Sweet Meast

The homemade barbecue sauce and cilantro-lime coleslaw give the pulled pork sandwich pop.

Most of the time, good grub is all I’m after. Friendly folks, a mom-and-pop atmosphere, a convenient and unique location and views of Monterey Bay… that’s just gravy.

Or barbecue sauce, Carolina-style, in the case of Harborside Deli & BBQ, which opened on Labor Day in the space below Massaro & Santos Restaurant on the Coast Guard Pier.

Owner-operator Bob Jamieson lives nearby on a 38-foot cabin cruiser with his wife Sally, a two-minute walk away (282 steps he says), and is making a splash with his weekend barbecues. Fishermen, scuba divers, tourists, locals and anyone who ventures off the Rec Trail are scarfing up his 30-hour wet marinated tri-tip every Saturday and Sunday.

The other weekend specials are the boneless chicken breast and slow-cooked pork. All three are $11.99 and come with two sides with ciabatta and butter. Sides include the macaroni, potato, corn and broccoli salads, as well as toasted Israeli couscous, green salad and Jamieson’s signature cilantro-lime coleslaw.

One Monday I popped in for a late lunch. I asked the young lady behind the counter what was good. She said the chili ($6) and pulled pork sandwich ($8.99) were her favorites. I seconded the motion. (Clam chowder, $5, is the other soup option.) As I sipped on a decent cup of coffee I noticed beers on tap, including three from English Ales Brewery of Marina – Dragon Slayer IPA, Black Prince porter and Big Sur golden ale. Firestone 805, Stella Artois and Bud Light are the other three (all $6.50). Three wines are available – Chateau Julien’s French kiss and Royalty Red and Cru Chardonnay (all $7).

Just as I was finishing the hearty, full-flavored, not-too-spicy chili, a beefy, traditional American version with kidney beans, the sandwich arrived. Half was enough after downing the big chili.

I enjoyed the other half of the succulent, slow cooked pork sandwich later – and its contrast of flavors and textures thanks to the housemade barbecue sauce (apple cider vinegar based), melted Jack and the Palermo Bakery French roll. But what really gives this sandwich its identity is Jamieson’s signature cilantro-lime coleslaw that goes on top.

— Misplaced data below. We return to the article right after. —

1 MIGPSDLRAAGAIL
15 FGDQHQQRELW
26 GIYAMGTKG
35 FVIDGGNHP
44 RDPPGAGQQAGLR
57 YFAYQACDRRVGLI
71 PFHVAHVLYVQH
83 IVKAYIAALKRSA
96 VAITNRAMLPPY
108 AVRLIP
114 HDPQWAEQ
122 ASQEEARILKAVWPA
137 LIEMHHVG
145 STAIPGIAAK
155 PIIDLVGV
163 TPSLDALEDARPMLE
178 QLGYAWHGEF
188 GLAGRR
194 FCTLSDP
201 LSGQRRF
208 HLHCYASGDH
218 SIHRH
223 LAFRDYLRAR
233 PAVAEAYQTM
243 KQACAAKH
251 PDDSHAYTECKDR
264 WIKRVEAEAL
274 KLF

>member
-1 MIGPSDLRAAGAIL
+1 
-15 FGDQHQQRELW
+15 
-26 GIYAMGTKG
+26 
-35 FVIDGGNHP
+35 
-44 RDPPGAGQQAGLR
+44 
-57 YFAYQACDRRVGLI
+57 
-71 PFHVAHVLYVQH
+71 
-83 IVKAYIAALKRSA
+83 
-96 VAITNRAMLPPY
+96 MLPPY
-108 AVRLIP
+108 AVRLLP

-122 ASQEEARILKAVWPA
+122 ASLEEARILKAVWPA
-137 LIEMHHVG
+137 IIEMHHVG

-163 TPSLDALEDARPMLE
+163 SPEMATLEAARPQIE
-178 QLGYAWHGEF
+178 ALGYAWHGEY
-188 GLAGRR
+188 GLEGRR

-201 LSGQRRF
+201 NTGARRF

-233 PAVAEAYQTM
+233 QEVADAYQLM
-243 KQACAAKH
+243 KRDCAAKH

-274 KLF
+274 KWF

Later that week I was lured back by Harborside’s breakfast choices. Having skipped breakfast, by mid-morning I was craving protein. I chose the croissant with egg, cheese and bacon over the ham version (both $5.99). Tasty, satisfying and nothing skimpy about it. It kept me going for hours. Other choices were the breakfast burrito with egg and cheese ($3.99, add $1 for bacon or ham). House-made quiches go for $6.50, ham and swiss or the classic quiche Lorraine. Mini-pies ($5), muffins ($1.50), bagels ($2) and fruit cups ($4.49) too.

After three decades running a cable TV business, Jamieson and his wife Sally can follow their passions. She teaches special ed, having earned her credential a couple of years ago. He continues to pursue cooking, something he’s been doing the past 20 years catering for nonprofits like Hospice Foundation and United Way. He also has competed in Chili Appreciation Society International-sanctioned chili cook offs.

Continuing to sail and live the sea life is another dream-come-true.

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“The best thing about living on a boat,” he says, “is rocking to sleep each night and having pets we don’t have to feed.” He’s talking about the harbor seals and the playful sea otters he can hear cracking shells against the hull of his boat.

Barbecue is a weekend thing for now. That’s when it gets busy and his wife has time away from teaching. He tries to make only enough to be consumed the day it’s made. When he’s out, he’s out.

Come Sunday, plans to try his barbecue were dashed by torrential rains – one of the few things that can stop his ritual. He agreed to make a smaller batch of tri-tip Monday. Inside it was tender and juicy, not gristly or tough, thanks to the USDA choice meat he selects and the 30-hour marinade. That and his smoking and grilling technique create a fine caramelized outer crust. As for the side salads, it was clear some thought went into them too. One consisted of broccoli florets, sliced grapes, sesame seeds, red onion and chopped bacon, all very lightly coated in a mayo-apple cider vinegar sauce. The other was the corn salad. He pan roasts white and yellow corn, then adds diced red bell pepper, Ortega chili peppers, sliced scallions and just a dash of rice wine vinegar. I’m stealing that recipe.

Build-your-own sandwiches run $7.99, with a choice of breads (French roll, wheat roll, sliced white and sourdough); meats (pan roasted turkey breast, pit ham, roast beef, mortadella and Molinari dry salame) and cheeses (cheddar, Monterey jack, Swiss, provolone and pepper jack). The one veggie sandwich is the Dagwood ($6.99), with cream cheese, lettuce, tomato, cucumber, pickle and red onion.

Jamieson calls what he’s doing now his “passion career, a career by choice.” In other words, he’s doing what he loves. That’s the kind of guy I want cooking.And his food is a testament to that.

Harborside Deli & BBQ 32 Cannery Row, Suite G, Coast Guard Pier, Monterey •8am-6pm Mon-Tue, Thu-Fri; 8am-5:30pm Sat-Sun; closed Wed. •884-5996, www.harborsidedelimonterey.com

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